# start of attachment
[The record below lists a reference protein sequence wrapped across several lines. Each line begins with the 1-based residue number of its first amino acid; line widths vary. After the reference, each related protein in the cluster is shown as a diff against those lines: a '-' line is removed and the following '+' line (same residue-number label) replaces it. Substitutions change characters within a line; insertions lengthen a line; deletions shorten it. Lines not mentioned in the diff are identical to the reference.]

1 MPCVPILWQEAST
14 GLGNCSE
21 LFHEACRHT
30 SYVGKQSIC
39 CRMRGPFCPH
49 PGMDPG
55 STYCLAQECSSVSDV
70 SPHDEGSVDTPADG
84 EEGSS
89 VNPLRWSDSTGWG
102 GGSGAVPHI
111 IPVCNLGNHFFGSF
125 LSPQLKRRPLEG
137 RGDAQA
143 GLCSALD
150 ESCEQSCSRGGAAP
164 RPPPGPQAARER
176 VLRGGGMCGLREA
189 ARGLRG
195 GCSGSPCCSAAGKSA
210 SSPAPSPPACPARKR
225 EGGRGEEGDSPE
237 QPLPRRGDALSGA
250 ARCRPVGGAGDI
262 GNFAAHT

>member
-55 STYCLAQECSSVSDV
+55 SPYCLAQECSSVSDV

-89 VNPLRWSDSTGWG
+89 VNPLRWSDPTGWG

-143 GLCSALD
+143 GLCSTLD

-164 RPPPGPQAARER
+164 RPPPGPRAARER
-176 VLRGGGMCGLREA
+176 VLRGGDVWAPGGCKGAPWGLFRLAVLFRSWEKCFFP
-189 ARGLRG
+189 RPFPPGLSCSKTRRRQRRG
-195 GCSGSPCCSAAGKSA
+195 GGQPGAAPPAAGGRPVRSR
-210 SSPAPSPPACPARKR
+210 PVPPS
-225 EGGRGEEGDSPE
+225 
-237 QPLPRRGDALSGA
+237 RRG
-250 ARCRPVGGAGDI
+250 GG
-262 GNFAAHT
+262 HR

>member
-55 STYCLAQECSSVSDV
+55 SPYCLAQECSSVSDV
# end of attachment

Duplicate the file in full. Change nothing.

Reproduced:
[The record below lists a reference protein sequence wrapped across several lines. Each line begins with the 1-based residue number of its first amino acid; line widths vary. After the reference, each related protein in the cluster is shown as a diff against those lines: a '-' line is removed and the following '+' line (same residue-number label) replaces it. Substitutions change characters within a line; insertions lengthen a line; deletions shorten it. Lines not mentioned in the diff are identical to the reference.]

1 MPCVPILWQEAST
14 GLGNCSE
21 LFHEACRHT
30 SYVGKQSIC
39 CRMRGPFCPH
49 PGMDPG
55 STYCLAQECSSVSDV
70 SPHDEGSVDTPADG
84 EEGSS
89 VNPLRWSDSTGWG
102 GGSGAVPHI
111 IPVCNLGNHFFGSF
125 LSPQLKRRPLEG
137 RGDAQA
143 GLCSALD
150 ESCEQSCSRGGAAP
164 RPPPGPQAARER
176 VLRGGGMCGLREA
189 ARGLRG
195 GCSGSPCCSAAGKSA
210 SSPAPSPPACPARKR
225 EGGRGEEGDSPE
237 QPLPRRGDALSGA
250 ARCRPVGGAGDI
262 GNFAAHT

>member
-55 STYCLAQECSSVSDV
+55 SPYCLAQECSSVSDV

-89 VNPLRWSDSTGWG
+89 VNPLRWSDPTGWG

-143 GLCSALD
+143 GLCSTLD

-164 RPPPGPQAARER
+164 RPPPGPRAARER
-176 VLRGGGMCGLREA
+176 VLRGGDVWAPGGCKGAPWGLFRLAVLFRSWEKCFFP
-189 ARGLRG
+189 RPFPPGLSCSKTRRRQRRG
-195 GCSGSPCCSAAGKSA
+195 GGQPGAAPPAAGGRPVRSR
-210 SSPAPSPPACPARKR
+210 PVPPS
-225 EGGRGEEGDSPE
+225 
-237 QPLPRRGDALSGA
+237 RRG
-250 ARCRPVGGAGDI
+250 GG
-262 GNFAAHT
+262 HR

>member
-55 STYCLAQECSSVSDV
+55 SPYCLAQECSSVSDV